Corpus of Electronic Texts Edition
The Metrical Dindshenchas (Author: [unknown])
- Carn Fraich what is the reason of the name?
let it be asked of the learned:
the Fraech from whom the goodly cairn is named,
his weapon was not feeble in the fray.
- 5] I ask of you no petty matter,
ye learned that dwell round the spot,
what was the former name of the pointed cairn?
- I will name to you 'tis true lore
10] without contention or wrangling
the Fraech from whom the strong cairn is called
in the plain yonder, excellent in might.
- Cnoc na Dala was its name aforetime,
in the days of Medb great and glorious:
15] it endured to old age thereafter
with every man that dwelt there, past counting.
- Though many names belonged to the Hill in succession
until the coming of Conn, who provoked envy,
they all departed from it,
20] and likewise every man to whom the Hill belonged.
- The foster-father of great Conn mac Felim
was Conall of terraced Cruachu;
though he dwelt in stone-built Cruachu,
he was king over the tribes of Temair.
- 25] Four boys, the rampart of a household, (?)
had Conall in sloping Temair,
they were reared in pointed Cruachu
and among the tribes of Airer Umaill.
- Corc and Connla and gentle Cetgen
30] and Fraech, vigorous youth;
they were a kindred that was doughty in every battle,
the vigorous spirited quartet.
- There grew a war betwixt Conn
and Eogan of the proud exploits:
35] Erin is divided share and share
between the two lusty arrays.
- Before each defined his territory there
arose variance between them,
and each harried the other's kine:
40] no hour was safe from raiding.
- Mighty Eogan Taidlech came
to Cruachu of the dun ramparts,
along with the captain of his stout household
who severs the spear-point from the shaft (?).
- 45] The youth of Munster, long-haired,
commit ravage in Cruachu,
even Eogan and manly Fraech,
two flaming lion-like heroes.
- Conall and his strong clan,
50] and the lusty arrays of his horsemen,
overtook the spoilers of Cruachu, field of wounds,
with the relay horses of the warriors.
- Fraech son of curly-haired Conall
wounded Eogan mild of nature:
55] there was Eogan robbed of his kine
by reason of the forays of the noble clans.
- Fraech, lordly of nature,
the King of Spain's son, famed for horses,
defended his shield at the spear's point,
60] by the might of his right hand, as is fitting.
- The son of Conall, dealer of wounds, answered him,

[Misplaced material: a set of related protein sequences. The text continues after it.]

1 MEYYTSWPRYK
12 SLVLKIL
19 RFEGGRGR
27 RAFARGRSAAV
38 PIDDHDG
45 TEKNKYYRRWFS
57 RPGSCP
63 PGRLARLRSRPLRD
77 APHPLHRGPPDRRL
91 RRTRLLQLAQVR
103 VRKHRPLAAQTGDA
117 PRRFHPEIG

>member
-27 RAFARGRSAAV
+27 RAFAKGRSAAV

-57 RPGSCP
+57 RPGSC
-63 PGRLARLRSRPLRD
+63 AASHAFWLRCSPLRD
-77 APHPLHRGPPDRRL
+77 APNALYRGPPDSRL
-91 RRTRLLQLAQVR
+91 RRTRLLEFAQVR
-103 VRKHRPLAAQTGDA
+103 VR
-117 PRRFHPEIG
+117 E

Fraech of the even-balanced nature:
the two Fraechs from Europe's plains
were the two champions of the chiefs of the mighty ridings.
- 65] The armies sit down by their spears
to behold the young warriors,
and to watch the pair of untried heroes
contending in doughty deeds.
- This was the end of the fierce conflict
70] the son of red-speared Conall is slain:
there followed a slaughter of the Munstermen of the plains:
the spoils left by the nobles decked the victors.
- The children of Conall, sore wounded,
part from each other in the battle,
75] and it is a chilly reward alas!
to be without the great hero at Medraige.
- They raise on the shafts of their spears
the vigorous sons of great chieftains:
they bear away from stone-built Cruachu
80] the Salmon of the tribes of Temair.
- "Let him be laid in this cairn by my side,"
said Conall, the highborn chief:
"his name shall be on the fair cairn
to designate it there among men of lore."
- 85] Carn Fraich it is ever since, from that Fraech
(whoever it be that inquires thereof),
even the son of Conall, never hard about cattle:
I praise its people joyously.
- Some tell another tale
90] concerning Carn Fraich of the princely house:
how it was called from glorious Fidach's son,
the stripling who crushed a mighty band.
- They have settled that the round cairn is named
from Fraech, buoyant of soul,
95] and that it was in the time of Medb long since,
who stirred his spirit against the foemen.
- By the hand of Cuchulainn, famed for goodly feats,
the slender youth surely perished,
in a river-fight (though it be a reproach)
100] he fell by the hand of the strong Hound.
- By the edge of festive Sliab Fuait
at the Ford of Omna, great at mead
was drowned the son of the champion Fidach,
whose hand made no senseless havoc.
- 105] After his drowning in the brimming stream
his head was severed and his war-cry silenced:
the army leaned on their spears,
while the great king (Ailill?) judged the fight.
- All that army make a pause
110] round the head awhile;
they utter round the head a cry of mourning;
it had been better for them to avenge it.
- Before Medb quitted the field,
she saw a strange sight drawing nigh,
115] women-folk, sweet-voiced, famous long after,
their beauty reflected in the stream's shining waters.
- The blooming women-folk bear
the body away with them to the peaceful elf-mound:
they utter wailing and vehement grief;
120] immoderate was their general woe.
- Sid Fraich is so christened by men
from Fidach's son of the gilded spear:
at his Sid 'twas a goodly brood
befell the warrior's destruction, 'tis right pitiful.
- 125] In such wise came his death yonder of yore,
to Fraech son of Fidach from Umall
at the Tain Bo Cualnge, with its forays:
heavy the sorrow of it for his household.